Sanctioned Putin ally Vladimir Yakunin granted German visa | Europe| News and current affairs from around the continent | DW | 21.08.2018
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Sanctioned Putin ally Vladimir Yakunin granted German visa

The former head of Russian Railways, Vladimir Yakunin, has been granted a visa that paves the way for him to live and work in Germany. The news comes despite the fact he's under US sanctions for ties to Vladimir Putin.

A close ally of President Vladimir Putin and the former long-standing head of state-owned Russian Railways, Vladimir Yakunin, was recently spotted at the German Embassy in Moscow as he was receiving a visa. Yakunin was granted a national visa, which allows him to apply for the European Union's Blue Card, a source with knowledge of the matter told DW. This electronic ID, introduced in Germany in 2012 to attract highly qualified professionals, provides its holder an unlimited residence and work permit.

Six-month visa

A photo of Yakunin leaving the counter at the German Embassy's visa section went viral in Russia after Moscow's municipal deputy, Dmitry Klochkov, uploaded it to his Facebook page on Monday. In an accompanying post, Klochkov explained that he had received the photo from a friend who was also at the embassy on that day.

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"The photo sent by a friend directly from the embassy doesn't transfer the sound but one could hear from the dynamic at the moment: 'Mr. Yakunin, we are granting you a visa for six months, since the immigration office in Berlin is lacking capacity,'" Klochkov wrote.

Vladimir Putin und Vladimir Yakunin (picture-alliance/dpa)

Yakunin ran Russian Railways for a decade until his retirement in 2015

Germany's national visa is usually issued for a three-month period and is a precondition for obtaining a residence permit.

Opposition politician and Kremlin critic Dmitry Gudkov shared Klochkov's post on his own Facebook page, commenting ironically: "It seems that we are losing [Yakunin]."

Who is Vladimir Yakunin?

The 70-year-old Yakunin is widely believed to be part of Putin's inner circle. During the Soviet era, they both served in the KGB state security agency. The two befriended one another in the 1990s while Putin was working at the St. Petersburg city hall. Yakunin and Putin are also listed among the co-founders of the Ozero cooperative — an elite dacha community some 120 kilometers (75 miles) north of St. Petersburg. Many of the cooperative's co-founders, including banker Yury Kovalchuk and former Education Minister Andrei Fursenko, have gone on to successful careers in business or government service.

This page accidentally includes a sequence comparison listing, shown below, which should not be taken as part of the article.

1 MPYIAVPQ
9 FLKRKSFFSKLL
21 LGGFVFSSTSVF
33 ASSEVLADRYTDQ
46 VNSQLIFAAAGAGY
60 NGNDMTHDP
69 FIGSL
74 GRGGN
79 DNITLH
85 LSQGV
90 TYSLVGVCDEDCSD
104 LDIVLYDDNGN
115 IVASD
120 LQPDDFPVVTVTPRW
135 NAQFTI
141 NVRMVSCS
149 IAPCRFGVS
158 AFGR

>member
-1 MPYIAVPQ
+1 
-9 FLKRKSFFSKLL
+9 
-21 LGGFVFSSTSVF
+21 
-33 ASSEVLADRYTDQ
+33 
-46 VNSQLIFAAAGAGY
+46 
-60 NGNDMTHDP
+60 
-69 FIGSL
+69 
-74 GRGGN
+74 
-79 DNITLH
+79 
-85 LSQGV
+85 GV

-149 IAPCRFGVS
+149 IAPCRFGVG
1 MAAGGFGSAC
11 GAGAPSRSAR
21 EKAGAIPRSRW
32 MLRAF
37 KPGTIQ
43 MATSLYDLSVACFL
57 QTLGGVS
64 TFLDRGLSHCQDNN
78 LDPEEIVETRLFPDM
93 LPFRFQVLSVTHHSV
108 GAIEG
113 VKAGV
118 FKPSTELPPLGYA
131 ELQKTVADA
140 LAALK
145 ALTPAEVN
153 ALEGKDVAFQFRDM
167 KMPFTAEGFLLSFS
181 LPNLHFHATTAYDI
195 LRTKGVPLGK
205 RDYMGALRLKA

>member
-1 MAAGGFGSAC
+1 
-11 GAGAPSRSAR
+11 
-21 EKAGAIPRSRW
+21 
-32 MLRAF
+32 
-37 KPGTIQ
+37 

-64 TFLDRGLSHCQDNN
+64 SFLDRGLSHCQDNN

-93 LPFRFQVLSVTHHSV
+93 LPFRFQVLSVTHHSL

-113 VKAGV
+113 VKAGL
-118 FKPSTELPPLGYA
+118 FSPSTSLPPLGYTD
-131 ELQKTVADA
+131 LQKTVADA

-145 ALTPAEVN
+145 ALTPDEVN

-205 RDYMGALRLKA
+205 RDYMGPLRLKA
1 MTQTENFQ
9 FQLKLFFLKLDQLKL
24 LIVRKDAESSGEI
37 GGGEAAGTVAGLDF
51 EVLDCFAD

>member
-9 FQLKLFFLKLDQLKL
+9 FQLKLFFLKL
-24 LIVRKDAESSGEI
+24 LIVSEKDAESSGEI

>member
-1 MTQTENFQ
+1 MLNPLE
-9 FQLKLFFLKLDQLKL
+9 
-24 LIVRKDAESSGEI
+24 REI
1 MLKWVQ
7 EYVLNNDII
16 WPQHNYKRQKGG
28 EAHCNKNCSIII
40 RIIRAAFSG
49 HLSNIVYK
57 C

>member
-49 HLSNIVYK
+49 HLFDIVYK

Read more: Russia to settle more bills in euros instead of dollars

Yakunin worked as the president of Russian Railways for 10 years before retiring in 2015. During his time at the company, he became the figure of a corruption investigation carried out by prominent opposition leader Alexei Navalny. In 2013, Navalny published photos of a 2,000-square-meter (21,500-square-foot) mansion near Moscow owned by Yakunin, which included a storage room for fur coats. The existence of the room, which Yakunin denied at the time, sparked backlash on social media. In 2014, he said that the house had been sold.

Sanctioned by the US, but not the EU

Yakunin's suspected close ties to Putin were the reason why he was included on sanctions lists put together by the United States and Australia in 2014 as part of an effort to punish Russia for its annexation of Crimea. However, he was not placed on the sanctions list introduced by the EU, which made it possible for him to visit countries in the bloc.

Yakunin is a staunch supporter of the Russian Orthodox Church and is known for his harsh criticism of western countries. He's also repeatedly aired his homophobic views in public.

In 2016, Yakunin launched the Dialogue of Civilizations think tank in Berlin, which focuses on international relations and conflict resolution. The organization also attempted to recruit prominent German experts. Some of those who were approached, including Russia specialist Stefan Meister from the German Council on Foreign Relations (DGAP), told DW they turned down the offer after finding out that Yakunin was behind the institute.

Grigory Levchenko, a spokesperson for the think tank, stressed that "there is no conspiracy theory" with regard to Yakunin's German visa. "Getting a visa allowing you to work in the country where the headquarters of your organization are located is a normal work process," Levchenko wrote in a post on Facebook. "Germany is no exception."

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